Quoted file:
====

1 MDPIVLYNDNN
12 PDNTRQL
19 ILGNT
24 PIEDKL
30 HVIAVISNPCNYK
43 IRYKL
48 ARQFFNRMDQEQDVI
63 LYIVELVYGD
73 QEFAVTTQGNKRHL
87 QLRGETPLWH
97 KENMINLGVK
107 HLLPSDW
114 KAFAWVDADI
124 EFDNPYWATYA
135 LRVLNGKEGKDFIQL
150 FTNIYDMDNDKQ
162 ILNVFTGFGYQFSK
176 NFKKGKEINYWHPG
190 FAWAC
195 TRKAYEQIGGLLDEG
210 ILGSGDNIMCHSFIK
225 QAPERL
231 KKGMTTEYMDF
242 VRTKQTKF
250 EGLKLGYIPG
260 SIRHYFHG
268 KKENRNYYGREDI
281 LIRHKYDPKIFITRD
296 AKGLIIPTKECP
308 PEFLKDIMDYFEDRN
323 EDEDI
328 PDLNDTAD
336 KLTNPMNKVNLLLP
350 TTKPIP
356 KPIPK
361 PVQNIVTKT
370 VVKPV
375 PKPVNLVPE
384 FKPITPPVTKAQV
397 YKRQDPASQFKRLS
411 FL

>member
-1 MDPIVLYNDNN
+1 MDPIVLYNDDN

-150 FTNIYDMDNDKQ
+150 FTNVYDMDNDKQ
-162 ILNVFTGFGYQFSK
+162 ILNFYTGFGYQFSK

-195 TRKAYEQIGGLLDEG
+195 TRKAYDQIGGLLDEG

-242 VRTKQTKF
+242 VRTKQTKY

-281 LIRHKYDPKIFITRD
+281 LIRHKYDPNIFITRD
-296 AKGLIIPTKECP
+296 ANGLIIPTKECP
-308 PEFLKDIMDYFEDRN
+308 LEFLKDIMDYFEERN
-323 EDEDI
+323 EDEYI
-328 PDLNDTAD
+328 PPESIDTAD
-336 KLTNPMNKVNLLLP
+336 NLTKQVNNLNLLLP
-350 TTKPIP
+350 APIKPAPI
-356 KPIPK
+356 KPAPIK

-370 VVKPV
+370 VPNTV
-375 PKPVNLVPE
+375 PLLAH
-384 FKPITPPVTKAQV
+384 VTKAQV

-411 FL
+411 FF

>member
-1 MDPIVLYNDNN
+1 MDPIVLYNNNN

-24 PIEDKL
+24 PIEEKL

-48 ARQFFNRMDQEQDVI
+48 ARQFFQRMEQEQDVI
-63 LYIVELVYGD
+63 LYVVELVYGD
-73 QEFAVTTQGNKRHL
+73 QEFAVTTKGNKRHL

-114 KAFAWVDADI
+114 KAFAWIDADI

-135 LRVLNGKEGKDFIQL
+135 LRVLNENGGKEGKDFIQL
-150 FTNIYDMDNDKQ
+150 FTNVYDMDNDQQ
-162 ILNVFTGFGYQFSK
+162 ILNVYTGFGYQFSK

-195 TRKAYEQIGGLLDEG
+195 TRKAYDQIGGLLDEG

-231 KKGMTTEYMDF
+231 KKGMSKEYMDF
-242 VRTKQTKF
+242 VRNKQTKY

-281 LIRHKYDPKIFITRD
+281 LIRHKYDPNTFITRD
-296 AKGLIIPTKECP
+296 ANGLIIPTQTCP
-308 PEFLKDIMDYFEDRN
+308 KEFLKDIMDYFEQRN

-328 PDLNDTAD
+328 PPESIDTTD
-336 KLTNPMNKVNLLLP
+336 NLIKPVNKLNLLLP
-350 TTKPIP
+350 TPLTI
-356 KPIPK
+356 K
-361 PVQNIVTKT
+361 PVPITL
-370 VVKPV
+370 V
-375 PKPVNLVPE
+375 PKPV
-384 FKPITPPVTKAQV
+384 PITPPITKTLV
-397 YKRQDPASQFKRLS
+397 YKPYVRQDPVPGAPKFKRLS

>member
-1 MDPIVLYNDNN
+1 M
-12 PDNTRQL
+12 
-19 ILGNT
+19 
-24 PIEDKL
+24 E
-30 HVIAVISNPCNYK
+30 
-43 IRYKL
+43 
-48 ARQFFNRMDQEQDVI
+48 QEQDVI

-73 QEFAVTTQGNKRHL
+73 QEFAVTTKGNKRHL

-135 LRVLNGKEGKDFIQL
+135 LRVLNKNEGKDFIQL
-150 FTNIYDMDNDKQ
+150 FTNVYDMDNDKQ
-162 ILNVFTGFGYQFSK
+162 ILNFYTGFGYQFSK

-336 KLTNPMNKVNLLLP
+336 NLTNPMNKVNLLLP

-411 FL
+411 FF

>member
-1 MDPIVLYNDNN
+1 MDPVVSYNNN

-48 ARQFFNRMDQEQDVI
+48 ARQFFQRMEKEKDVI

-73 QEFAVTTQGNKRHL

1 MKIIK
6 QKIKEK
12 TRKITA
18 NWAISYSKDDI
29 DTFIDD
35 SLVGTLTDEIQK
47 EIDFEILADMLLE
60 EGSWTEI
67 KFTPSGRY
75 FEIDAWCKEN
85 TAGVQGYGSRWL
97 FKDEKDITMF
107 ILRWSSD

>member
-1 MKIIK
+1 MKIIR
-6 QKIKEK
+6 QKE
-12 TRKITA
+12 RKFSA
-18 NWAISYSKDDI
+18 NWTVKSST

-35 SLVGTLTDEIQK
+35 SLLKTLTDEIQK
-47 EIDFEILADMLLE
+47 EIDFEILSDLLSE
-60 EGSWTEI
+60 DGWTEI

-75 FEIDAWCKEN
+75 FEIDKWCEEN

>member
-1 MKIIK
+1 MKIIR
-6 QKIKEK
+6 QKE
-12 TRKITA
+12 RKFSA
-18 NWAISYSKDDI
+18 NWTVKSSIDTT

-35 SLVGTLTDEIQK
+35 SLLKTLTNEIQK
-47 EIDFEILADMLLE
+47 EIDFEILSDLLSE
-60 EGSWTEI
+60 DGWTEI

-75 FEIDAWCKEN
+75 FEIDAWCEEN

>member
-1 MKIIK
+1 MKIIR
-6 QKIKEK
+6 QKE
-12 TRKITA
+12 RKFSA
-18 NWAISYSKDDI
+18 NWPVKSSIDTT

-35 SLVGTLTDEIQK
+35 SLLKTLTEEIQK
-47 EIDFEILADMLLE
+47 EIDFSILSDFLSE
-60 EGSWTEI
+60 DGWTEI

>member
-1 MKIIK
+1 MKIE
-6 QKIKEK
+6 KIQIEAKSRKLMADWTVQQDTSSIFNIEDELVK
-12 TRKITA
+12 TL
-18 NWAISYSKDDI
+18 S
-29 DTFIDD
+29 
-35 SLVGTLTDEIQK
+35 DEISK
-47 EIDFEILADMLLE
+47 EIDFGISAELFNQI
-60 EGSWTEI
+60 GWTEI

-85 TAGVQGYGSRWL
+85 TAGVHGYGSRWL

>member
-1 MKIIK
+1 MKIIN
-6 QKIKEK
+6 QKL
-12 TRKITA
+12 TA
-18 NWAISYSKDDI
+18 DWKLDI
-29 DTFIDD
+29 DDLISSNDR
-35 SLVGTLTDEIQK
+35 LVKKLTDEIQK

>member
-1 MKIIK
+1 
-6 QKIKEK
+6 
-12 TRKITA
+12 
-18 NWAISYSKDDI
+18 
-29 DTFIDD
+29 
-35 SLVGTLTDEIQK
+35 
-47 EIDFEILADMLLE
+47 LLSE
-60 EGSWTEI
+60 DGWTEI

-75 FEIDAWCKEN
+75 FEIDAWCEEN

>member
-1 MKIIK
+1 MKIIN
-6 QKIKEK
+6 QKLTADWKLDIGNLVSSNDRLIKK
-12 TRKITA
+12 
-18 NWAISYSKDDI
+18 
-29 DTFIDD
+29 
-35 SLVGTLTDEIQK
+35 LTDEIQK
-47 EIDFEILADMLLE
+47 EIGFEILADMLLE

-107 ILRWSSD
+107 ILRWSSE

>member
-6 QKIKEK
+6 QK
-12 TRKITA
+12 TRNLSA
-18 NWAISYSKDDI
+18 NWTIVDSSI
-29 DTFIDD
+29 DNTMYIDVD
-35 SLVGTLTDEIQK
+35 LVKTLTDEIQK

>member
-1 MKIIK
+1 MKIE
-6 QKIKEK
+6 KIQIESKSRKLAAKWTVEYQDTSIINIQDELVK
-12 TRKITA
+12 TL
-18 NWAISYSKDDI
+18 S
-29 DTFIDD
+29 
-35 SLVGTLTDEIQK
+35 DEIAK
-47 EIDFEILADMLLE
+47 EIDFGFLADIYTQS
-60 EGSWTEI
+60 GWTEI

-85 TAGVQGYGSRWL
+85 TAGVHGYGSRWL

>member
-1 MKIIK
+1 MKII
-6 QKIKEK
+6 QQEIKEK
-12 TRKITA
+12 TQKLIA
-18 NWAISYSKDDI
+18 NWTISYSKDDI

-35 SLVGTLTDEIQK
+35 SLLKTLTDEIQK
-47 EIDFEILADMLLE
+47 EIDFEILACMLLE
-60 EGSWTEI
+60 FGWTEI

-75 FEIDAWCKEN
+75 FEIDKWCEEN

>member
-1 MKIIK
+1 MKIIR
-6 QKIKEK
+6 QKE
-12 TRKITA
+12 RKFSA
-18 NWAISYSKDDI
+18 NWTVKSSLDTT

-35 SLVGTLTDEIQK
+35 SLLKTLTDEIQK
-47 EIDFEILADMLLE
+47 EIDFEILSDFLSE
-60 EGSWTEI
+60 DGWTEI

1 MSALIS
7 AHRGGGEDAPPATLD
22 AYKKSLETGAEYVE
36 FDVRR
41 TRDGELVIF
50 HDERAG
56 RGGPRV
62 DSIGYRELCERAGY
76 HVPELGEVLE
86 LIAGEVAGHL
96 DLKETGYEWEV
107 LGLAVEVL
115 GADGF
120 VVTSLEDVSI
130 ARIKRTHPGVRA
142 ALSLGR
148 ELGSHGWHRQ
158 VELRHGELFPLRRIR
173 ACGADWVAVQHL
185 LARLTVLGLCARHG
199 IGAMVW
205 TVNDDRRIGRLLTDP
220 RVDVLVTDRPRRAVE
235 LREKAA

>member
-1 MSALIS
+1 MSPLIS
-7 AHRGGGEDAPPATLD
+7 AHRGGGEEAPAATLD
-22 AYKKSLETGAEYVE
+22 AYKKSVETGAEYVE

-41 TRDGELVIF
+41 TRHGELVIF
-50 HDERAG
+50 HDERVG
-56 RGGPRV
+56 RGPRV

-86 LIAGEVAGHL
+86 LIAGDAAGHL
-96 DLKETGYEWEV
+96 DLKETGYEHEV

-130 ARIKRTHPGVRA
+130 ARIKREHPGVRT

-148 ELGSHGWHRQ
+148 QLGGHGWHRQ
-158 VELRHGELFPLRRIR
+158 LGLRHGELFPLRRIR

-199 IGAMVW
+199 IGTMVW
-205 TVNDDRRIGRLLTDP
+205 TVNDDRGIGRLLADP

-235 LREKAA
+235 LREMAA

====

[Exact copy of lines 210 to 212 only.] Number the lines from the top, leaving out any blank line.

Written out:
+6 QKE
-12 TRKITA
+12 RKFSA